The Little Geckos in Houses (butiki)

Geckos photographed at the Rizal ReCreation Center. Clockwise from top left they are a Flat-tailed House Gecko, Mourning Gecko, Common House Gecko, and Four-clawed Gecko
Four different geckos photographed at the Rizal ReCreation Center. Clockwise from top left are Flat-tailed House Gecko, Mourning Gecko, Common House Gecko, and Four-clawed Gecko

If you leave a light on and watch the moths, pretty soon some geckos, or “butiki”, will end up creeping up near the light to snatch some of the moths flying around it. These gobbling geckos help control insects in the farm.

Geckos are great friends with which to share our homes and forests. Despite some silly rumors, geckos are completely harmless to people – they’re only dangerous to those insect guests that we sometimes wish would stay outside! In our area we have many different kinds of geckos. I’m going to focus on the four small ones, the little butiki, that you’ll see on the walls of buildings in Lilok and other homes. (I already talked about the big one, the tuko, in an earlier post.)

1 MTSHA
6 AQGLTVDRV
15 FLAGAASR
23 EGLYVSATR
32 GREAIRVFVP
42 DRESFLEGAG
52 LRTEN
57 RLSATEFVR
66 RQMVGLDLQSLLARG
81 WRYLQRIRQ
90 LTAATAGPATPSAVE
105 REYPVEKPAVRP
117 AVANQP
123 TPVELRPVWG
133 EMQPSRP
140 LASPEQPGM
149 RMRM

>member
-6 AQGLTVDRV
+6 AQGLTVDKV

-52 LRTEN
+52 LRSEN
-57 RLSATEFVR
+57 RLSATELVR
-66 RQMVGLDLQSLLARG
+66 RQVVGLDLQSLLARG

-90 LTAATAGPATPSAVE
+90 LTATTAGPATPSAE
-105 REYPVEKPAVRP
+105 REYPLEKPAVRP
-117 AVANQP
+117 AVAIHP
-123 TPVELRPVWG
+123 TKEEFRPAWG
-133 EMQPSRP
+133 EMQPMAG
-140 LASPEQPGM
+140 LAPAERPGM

Four-clawed Gecko

Four-clawed Gecko - Gehyra mutilata stump-toed gecko philippines
Four-clawed Gecko in Batangas (© Tony Gerard)

The Four-clawed Gecko, also known as the Stump-toed Gecko, is the most common gecko at Lilok Farm. You can see them running around the dining hall, sometimes on the walls and sometimes on the ground.

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